Rising unemployment, declining home values and adjustable-rate mortgages that are scheduled to reset before the year’s end are building into a toxic storm that will lead to yet another wave of home foreclosures in the D.C. area, though experts disagree about its severity.
Mike Colpitts, editor of Housing Predictor, which forecasts local real estate markets in all 50 states, expects 300,000 more foreclosures to hit the D.C. region from now through 2011. “Some homeowners are in trouble now, but it could take that long to get through the system,” he says. Why? A moratorium on foreclosures that mortgage giants Fannie Mae and Freddie Mac had in place from last fall until the end of March created a temporary lull and a backlog of troubled loans that have yet to be processed.
Recent data indicate the area’s record foreclosure rate has leveled off, says John McClain, deputy director for George Mason University’s Center for Regional Analysis, which monitors the economy for D.C., Maryland and Virginia.
But the foreclosure crisis is spreading beyond subprime loans, the category which was deemed most risky and where the worst of the problem seems to be over.
“The next mini-tsunami would be the alt-A foreclosures,” says Jill Landsman, a spokeswoman for the Northern Virginia Association of Realtors. Alternative A-paper loans — the next rung up the mortgage risk ladder — were written for marginal borrowers with insufficient financial data. Many of these borrowers took out adjustable-rate loans that reset every three years. These borrowers may be unable to refinance when their loans reset in the next six months if their homes are worth less than the mortgage balance — and many are. In some parts of the D.C. area, such as in Prince William County, Va., home values have declined as much as 40 to 50 percent from their peak, Colpitts says.
Even some conventional adjustable-rate loans and 30-year fixed-rate mortgages, that were never considered high-risk, will be in trouble ¬— particularly if unemployment rates continue to rise and home prices fall. Some families that used to have two incomes and now have only one could lose their homes, Landsman says. Colpitts, who predicts area home prices in the metro area will decline an additional 11 percent to 15 percent this year, is especially pessimistic that more defaulting homeowners will walk away from their houses because they have nothing left to lose. “They either didn’t have much of a down payment or lost whatever equity they had, and there isn’t anything to recoup,” he says.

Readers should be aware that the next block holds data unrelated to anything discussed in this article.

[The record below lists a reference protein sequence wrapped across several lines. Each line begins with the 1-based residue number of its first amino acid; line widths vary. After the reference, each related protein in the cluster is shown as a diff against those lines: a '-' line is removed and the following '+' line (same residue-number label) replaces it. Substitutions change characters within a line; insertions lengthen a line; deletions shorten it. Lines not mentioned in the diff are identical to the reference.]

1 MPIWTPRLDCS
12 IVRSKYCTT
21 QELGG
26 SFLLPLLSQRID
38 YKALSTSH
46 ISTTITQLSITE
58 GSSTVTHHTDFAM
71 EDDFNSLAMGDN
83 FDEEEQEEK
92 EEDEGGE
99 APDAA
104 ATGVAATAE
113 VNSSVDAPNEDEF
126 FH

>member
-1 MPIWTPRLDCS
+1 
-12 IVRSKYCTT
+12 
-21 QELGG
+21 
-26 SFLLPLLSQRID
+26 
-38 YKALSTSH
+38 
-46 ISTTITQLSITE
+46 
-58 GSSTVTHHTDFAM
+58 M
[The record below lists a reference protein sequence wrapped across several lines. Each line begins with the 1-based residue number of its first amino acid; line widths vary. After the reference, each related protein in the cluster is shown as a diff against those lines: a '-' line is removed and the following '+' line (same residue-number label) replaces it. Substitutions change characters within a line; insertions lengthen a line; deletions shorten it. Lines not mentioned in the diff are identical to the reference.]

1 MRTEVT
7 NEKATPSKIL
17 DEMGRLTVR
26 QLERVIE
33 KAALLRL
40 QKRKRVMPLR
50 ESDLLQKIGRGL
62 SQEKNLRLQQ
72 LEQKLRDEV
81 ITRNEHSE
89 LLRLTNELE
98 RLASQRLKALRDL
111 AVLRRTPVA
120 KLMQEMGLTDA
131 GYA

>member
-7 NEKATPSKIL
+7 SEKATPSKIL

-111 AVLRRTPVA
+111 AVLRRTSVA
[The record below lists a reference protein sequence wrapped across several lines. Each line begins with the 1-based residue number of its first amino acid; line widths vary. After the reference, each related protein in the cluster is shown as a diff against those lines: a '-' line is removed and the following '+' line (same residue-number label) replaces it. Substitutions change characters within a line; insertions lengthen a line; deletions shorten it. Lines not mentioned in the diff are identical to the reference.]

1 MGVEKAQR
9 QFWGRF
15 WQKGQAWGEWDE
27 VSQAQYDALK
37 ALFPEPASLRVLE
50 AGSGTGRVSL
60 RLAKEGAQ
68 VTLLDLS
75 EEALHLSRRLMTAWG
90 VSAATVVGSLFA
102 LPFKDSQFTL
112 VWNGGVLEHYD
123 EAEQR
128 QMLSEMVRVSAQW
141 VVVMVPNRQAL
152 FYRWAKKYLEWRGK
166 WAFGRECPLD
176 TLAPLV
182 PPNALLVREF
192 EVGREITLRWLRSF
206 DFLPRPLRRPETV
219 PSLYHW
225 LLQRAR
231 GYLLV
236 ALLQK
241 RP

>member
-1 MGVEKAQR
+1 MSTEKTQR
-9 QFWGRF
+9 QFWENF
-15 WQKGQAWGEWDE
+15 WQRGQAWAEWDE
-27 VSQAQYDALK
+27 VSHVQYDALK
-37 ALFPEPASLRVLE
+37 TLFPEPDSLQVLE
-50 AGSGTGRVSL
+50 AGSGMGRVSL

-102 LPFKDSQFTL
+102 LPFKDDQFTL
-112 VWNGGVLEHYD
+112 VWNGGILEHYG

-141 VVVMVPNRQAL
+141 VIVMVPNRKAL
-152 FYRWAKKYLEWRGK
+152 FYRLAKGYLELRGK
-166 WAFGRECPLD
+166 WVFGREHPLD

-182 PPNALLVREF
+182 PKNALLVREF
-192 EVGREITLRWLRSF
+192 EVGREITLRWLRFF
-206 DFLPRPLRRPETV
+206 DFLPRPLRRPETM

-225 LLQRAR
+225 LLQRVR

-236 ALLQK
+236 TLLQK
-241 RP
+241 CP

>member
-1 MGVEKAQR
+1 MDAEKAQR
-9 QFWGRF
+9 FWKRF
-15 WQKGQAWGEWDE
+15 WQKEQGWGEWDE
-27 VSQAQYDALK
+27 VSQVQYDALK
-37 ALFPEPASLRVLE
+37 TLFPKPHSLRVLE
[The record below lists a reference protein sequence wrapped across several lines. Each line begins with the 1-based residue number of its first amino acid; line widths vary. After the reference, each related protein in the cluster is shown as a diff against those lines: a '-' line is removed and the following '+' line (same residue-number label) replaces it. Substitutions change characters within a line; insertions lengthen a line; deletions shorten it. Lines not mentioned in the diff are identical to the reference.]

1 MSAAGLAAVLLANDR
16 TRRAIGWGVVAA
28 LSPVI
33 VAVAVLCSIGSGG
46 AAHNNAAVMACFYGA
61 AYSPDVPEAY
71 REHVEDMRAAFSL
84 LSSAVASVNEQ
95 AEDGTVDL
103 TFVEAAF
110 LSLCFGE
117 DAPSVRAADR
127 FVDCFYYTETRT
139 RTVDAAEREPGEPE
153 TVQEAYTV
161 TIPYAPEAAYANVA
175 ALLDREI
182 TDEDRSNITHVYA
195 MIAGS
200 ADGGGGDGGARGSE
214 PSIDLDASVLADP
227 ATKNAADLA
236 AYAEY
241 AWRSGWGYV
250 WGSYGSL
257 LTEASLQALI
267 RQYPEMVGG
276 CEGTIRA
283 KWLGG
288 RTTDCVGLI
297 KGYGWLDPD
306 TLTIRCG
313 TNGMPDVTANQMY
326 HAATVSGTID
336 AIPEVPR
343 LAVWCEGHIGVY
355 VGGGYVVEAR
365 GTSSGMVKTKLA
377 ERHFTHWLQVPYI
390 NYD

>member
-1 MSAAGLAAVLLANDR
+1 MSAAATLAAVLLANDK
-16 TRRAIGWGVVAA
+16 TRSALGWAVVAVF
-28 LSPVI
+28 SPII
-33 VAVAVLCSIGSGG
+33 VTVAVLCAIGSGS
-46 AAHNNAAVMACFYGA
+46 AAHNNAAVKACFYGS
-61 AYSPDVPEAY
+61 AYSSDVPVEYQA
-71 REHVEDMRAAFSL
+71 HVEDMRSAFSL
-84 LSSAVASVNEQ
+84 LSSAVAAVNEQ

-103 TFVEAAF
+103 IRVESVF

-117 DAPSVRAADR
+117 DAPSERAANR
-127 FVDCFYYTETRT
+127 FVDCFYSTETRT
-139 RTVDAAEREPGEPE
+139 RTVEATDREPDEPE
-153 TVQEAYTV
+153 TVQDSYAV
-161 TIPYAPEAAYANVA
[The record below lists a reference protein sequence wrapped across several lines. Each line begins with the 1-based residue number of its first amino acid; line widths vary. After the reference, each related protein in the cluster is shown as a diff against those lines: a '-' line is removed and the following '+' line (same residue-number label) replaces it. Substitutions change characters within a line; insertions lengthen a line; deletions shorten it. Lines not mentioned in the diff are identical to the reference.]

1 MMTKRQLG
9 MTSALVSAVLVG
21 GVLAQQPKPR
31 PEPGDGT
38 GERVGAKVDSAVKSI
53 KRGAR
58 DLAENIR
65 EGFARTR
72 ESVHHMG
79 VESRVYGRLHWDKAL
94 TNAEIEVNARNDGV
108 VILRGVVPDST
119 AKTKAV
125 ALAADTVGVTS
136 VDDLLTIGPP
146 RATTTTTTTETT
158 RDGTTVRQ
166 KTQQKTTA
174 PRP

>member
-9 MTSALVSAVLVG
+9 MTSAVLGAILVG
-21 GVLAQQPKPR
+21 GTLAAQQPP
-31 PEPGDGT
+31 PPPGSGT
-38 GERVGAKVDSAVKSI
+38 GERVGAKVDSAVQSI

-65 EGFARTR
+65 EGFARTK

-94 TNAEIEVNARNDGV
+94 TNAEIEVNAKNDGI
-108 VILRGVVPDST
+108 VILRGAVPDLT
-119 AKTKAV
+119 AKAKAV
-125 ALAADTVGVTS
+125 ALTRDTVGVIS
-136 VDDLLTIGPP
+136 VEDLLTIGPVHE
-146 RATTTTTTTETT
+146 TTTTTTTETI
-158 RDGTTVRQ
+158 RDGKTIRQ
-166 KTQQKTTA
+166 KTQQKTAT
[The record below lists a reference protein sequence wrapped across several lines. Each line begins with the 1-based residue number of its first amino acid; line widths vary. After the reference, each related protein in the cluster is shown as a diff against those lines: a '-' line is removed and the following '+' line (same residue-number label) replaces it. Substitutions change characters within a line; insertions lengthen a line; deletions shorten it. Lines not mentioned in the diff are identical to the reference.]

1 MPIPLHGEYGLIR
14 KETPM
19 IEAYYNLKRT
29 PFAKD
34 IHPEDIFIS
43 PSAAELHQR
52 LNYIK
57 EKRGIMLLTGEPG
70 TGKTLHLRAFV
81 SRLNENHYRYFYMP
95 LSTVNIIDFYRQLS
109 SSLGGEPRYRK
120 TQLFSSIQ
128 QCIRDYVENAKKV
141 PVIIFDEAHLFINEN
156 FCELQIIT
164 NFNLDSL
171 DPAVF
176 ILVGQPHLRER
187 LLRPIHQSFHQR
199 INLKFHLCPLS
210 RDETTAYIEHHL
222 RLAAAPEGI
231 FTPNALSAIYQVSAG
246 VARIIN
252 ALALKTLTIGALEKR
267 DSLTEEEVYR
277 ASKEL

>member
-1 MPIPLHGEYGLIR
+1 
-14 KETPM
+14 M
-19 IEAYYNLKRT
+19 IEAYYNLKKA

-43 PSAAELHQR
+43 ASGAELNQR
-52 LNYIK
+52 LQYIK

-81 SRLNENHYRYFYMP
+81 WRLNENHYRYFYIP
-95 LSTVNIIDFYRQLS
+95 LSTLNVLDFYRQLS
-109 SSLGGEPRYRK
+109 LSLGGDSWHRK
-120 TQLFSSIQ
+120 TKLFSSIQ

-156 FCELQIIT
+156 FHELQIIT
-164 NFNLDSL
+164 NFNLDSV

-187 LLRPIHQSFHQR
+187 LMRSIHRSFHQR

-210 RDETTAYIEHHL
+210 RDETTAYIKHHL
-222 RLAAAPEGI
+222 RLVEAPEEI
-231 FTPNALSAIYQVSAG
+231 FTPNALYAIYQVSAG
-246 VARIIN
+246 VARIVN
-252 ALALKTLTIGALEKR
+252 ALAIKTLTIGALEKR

If that happens, wealthy D.C. neighborhoods and close-in suburbs won’t be immune from the crisis, Colpitts predicts, because the most expensive homes will see the steepest price declines. He expects foreclosures to increase this year not only in outlying suburbs like Columbia, Md., but also in nearby D.C. suburbs like Bethesda and Silver Spring in Montgomery County, and Alexandria. In its initial phase, the foreclosure crisis hit Virginia’s Loudoun and Prince William counties the hardest, along with Prince George’s in Maryland.
McClain, however, is cautiously optimistic. He is waiting to see if the Obama administration’s policies designed to encourage loan modification for some homeowners will gain traction. If so, he says, “We could still see foreclosures, just fewer of them.”